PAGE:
Epigenetics and Chromatin
Most of the information that passes across generations is encoded in the DNA sequence. However, there is increasing appreciation that cells and organisms also receive inherited information through other mediums, known collectively as epigenetic. The Zilberman group studies cytosine DNA methylation, a key epigenetic mechanism in plant and animal cells.
Cytosine methylation can carry epigenetic information because it is precisely copied when the DNA is replicated. Methylation regulates gene expression, and accurate reproduction of DNA methylation patterns during cell division is therefore essential for plant and animal development, efficient agriculture, and human health.
The enzymes that maintain DNA methylation must work within chromatin, and particularly to contend with nucleosomes – tight complexes of DNA and histone proteins.
The Zilberman group combines genetic, genomic, biochemical, and evolutionary approaches to understand the maintenance and function of DNA methylation within chromatin using the flowering plant Arabidopsis thaliana as the primary model. They also study a variety of other species to understand the complex evolution of eukaryotic DNA methylation.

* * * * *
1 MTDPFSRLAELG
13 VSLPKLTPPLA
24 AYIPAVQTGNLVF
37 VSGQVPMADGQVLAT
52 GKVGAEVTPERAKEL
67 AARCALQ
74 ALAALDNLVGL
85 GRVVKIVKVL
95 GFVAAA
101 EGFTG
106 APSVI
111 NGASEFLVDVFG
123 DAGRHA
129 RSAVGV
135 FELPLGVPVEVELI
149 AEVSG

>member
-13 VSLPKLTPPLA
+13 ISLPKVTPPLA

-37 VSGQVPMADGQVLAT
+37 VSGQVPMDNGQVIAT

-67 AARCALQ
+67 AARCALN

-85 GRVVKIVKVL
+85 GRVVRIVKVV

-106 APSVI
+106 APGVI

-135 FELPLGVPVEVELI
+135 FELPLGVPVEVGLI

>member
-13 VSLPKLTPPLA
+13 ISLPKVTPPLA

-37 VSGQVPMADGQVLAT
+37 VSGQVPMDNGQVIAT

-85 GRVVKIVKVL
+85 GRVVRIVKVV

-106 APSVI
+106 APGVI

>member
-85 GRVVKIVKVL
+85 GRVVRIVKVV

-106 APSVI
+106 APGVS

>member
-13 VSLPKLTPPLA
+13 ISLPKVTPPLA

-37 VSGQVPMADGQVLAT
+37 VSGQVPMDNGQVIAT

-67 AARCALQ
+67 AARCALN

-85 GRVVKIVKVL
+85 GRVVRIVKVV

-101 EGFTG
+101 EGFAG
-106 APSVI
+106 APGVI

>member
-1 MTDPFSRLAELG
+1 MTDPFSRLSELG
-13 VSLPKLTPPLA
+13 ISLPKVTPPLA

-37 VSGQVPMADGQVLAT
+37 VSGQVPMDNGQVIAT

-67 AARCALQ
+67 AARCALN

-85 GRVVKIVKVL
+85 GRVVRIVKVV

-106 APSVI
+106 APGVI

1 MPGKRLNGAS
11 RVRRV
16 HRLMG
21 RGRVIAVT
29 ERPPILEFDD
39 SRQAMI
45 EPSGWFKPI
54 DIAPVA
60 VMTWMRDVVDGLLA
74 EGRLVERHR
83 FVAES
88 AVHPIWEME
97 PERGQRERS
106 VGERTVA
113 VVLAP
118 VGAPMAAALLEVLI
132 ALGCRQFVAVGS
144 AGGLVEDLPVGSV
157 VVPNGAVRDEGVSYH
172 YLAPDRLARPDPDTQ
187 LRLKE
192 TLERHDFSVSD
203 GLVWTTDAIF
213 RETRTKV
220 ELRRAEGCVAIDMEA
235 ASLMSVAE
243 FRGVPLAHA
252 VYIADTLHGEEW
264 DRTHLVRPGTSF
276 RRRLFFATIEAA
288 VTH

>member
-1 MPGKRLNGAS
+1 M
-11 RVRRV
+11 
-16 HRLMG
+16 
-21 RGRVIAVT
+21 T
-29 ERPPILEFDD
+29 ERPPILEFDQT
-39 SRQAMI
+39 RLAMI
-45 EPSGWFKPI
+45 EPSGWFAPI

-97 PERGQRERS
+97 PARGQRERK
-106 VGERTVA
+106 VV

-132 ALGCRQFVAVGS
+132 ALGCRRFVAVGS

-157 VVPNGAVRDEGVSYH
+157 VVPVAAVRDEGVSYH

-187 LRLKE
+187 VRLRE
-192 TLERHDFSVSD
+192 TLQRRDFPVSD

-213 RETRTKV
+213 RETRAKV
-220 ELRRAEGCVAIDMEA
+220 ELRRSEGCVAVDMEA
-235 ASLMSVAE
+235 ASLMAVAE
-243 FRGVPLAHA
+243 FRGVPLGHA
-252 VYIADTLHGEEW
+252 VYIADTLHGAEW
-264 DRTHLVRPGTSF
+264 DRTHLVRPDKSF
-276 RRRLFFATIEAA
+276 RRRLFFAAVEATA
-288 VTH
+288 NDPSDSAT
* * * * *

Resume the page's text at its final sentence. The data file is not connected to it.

On this site:
Regulation of DNA methylation patterns by chromatin remodelers and linker histones | Influence of DNA methylation on nucleosome properties | Mathematical modeling of DNA methylation inheritance | Evolution of eukaryotic DNA methylation pathways | Epigenetic inheritance as a mechanism of phenotypic diversification in natural populations
since 2021 Professor, IST Austria
2017-2021 Group Leader, John Innes Centre, Norwich, UK
2013-2017 Associate Professor, University of California, Berkeley, USA
2007-2013 Assistant Professor, University of California, Berkeley, USA
2004-2007 Postdoc, Fred Hutchinson Cancer Research Center, Seattle, USA
2004 PhD, University of California, Los Angeles, USA
2017 ERC Consolidator Award
2016 HHMI-Simons Foundation Faculty Scholar
2009 Arnold and Mabel Beckman Young Investigator